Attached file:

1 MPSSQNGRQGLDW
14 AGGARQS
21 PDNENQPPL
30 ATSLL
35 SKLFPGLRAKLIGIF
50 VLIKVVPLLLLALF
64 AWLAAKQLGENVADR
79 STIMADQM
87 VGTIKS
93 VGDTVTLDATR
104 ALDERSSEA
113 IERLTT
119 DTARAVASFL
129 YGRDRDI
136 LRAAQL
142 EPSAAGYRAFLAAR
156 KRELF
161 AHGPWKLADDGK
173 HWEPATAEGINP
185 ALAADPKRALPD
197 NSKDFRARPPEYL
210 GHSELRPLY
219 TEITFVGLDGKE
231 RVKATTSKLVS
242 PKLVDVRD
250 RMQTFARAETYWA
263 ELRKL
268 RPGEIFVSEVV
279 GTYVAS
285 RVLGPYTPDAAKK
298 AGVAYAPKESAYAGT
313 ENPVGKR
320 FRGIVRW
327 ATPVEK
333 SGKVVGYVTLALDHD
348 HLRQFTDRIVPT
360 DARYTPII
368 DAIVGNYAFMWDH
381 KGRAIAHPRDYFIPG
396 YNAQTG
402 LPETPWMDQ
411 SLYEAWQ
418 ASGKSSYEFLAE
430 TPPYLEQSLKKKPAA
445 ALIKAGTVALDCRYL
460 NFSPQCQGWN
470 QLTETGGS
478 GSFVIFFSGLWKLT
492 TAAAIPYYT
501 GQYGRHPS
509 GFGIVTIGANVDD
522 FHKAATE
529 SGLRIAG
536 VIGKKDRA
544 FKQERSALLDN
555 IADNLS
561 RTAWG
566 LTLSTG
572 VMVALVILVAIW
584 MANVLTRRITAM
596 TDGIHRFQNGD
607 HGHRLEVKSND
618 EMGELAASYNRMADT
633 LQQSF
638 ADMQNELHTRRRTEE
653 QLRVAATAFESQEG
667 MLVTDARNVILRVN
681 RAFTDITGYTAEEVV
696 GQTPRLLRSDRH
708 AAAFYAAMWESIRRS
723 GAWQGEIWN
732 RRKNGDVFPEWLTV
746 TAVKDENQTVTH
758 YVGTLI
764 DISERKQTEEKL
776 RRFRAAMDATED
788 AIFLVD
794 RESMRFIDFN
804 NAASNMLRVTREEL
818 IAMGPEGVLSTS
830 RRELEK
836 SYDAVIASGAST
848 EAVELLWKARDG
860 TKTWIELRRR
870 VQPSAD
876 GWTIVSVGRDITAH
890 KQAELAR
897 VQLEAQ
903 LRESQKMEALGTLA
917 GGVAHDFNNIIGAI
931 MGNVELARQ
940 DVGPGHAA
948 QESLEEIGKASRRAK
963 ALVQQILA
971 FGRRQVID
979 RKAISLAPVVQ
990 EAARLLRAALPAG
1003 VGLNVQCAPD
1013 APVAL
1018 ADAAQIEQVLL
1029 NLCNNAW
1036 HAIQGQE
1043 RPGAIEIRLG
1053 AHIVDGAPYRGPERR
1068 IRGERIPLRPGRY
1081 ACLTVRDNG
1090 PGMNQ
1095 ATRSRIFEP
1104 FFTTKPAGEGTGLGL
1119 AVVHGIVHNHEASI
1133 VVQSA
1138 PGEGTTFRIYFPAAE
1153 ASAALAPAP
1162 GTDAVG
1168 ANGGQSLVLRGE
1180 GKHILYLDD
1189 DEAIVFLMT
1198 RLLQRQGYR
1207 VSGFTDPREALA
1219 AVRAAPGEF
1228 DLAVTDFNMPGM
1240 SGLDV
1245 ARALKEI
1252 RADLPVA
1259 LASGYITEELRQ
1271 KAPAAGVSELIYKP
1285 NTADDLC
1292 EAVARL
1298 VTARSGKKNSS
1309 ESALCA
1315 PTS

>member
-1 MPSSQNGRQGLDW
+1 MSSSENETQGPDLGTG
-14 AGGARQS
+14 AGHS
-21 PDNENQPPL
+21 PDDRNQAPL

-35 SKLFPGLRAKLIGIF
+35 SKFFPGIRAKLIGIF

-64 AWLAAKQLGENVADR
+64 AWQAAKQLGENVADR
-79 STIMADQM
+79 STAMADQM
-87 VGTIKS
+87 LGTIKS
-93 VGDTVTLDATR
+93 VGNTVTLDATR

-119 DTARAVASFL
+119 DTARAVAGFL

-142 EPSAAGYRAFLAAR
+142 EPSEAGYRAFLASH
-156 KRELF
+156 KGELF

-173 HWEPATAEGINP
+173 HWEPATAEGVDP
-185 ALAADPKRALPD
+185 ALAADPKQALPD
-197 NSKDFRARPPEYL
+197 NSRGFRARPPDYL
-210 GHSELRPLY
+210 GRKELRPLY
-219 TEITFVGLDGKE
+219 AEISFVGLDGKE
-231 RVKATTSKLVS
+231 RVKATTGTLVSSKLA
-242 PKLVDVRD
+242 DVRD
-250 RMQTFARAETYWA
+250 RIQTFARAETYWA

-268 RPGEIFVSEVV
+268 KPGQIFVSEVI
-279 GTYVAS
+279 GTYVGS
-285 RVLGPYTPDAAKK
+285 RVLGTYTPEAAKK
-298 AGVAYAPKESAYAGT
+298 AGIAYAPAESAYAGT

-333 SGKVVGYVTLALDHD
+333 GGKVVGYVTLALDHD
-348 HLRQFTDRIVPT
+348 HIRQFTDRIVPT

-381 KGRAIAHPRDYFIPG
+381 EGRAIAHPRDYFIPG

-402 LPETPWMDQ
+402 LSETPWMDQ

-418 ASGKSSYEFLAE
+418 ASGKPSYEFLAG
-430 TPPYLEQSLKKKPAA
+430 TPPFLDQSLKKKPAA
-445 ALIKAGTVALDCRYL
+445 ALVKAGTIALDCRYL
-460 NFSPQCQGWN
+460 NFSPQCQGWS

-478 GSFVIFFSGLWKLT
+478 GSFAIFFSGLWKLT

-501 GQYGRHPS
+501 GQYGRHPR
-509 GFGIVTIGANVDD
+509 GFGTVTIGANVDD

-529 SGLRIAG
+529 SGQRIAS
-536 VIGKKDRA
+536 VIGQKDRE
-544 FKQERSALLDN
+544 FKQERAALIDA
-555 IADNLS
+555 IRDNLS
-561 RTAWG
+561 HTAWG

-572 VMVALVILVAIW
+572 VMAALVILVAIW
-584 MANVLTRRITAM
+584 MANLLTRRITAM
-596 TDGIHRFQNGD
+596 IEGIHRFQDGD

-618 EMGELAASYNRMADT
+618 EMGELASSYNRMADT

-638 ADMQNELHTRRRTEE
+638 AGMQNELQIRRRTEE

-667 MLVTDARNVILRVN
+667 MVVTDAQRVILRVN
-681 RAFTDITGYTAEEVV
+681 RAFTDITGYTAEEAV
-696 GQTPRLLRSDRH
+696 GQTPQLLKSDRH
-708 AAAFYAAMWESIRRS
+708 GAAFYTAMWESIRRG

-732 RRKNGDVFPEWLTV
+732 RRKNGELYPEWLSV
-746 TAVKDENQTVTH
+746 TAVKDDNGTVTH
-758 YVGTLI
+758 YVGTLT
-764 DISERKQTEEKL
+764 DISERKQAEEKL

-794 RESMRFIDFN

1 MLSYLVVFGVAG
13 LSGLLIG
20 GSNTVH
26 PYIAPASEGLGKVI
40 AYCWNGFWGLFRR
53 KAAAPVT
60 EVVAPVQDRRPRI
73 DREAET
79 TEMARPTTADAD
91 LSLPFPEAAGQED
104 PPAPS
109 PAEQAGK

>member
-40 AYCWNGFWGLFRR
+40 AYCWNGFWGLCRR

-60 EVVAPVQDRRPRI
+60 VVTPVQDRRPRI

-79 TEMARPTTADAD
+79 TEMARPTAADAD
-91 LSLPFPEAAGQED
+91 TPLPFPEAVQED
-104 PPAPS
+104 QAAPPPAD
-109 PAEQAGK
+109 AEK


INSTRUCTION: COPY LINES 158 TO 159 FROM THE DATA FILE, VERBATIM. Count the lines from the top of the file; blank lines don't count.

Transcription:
+185 ALAADPKQALPD
-197 NSKDFRARPPEYL